Background: We have shown previously that oligodendrocytes and their precursors require signals from other cells in order to survive in culture. In addition, we have shown that about 50% of the oligodendrocytes produced in the developing rat optic nerve normally die, apparently in a competition for the limiting amounts of survival factors. We have hypothesized that axons may control the levels of such oligodendrocyte survival factors and that the competition-dependent death of oligodendrocytes serves to match their numbers to the number of axons that they myelinate. Here we test one prediction of this hypothesis - that the survival of developing oligodendrocytes depends on axons.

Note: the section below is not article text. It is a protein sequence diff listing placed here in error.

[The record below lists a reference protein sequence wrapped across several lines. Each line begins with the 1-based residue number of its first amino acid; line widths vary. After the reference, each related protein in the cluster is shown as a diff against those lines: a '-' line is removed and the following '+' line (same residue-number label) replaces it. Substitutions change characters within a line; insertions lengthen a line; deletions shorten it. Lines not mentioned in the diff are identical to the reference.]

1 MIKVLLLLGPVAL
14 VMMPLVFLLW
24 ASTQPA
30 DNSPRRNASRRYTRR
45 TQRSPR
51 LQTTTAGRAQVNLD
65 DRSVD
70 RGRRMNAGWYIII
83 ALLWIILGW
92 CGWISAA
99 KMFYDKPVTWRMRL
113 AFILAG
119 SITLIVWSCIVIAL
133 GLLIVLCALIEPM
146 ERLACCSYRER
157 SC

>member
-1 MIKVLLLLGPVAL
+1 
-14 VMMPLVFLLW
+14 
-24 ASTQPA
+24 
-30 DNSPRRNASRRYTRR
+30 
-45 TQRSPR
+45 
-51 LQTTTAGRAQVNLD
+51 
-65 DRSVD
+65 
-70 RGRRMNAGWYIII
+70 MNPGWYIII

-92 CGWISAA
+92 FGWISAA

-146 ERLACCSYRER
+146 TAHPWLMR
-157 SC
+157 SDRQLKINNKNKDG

Results: We show that oligodendrocyte death occurs selectively in transected nerves in which the axons degenerate. This cell death is prevented by the delivery of exogenous ciliary neurotrophic factor (CNTF) or insulin-like growth factor I (IGF-1), both of which have been shown to promote oligodendrocyte survival in vitro. We also show that purified neurons promote the survival of purified oligodendrocytes in vitro.
Conclusion: These results strongly suggest that oligodendrocyte survival depends upon the presence of axons; they also support the hypothesis that a competition for axon-dependent survival signals normally helps adjust the number of oligodendrocytes to the number of axons that require myelination. The identities of these signals remain to be determined.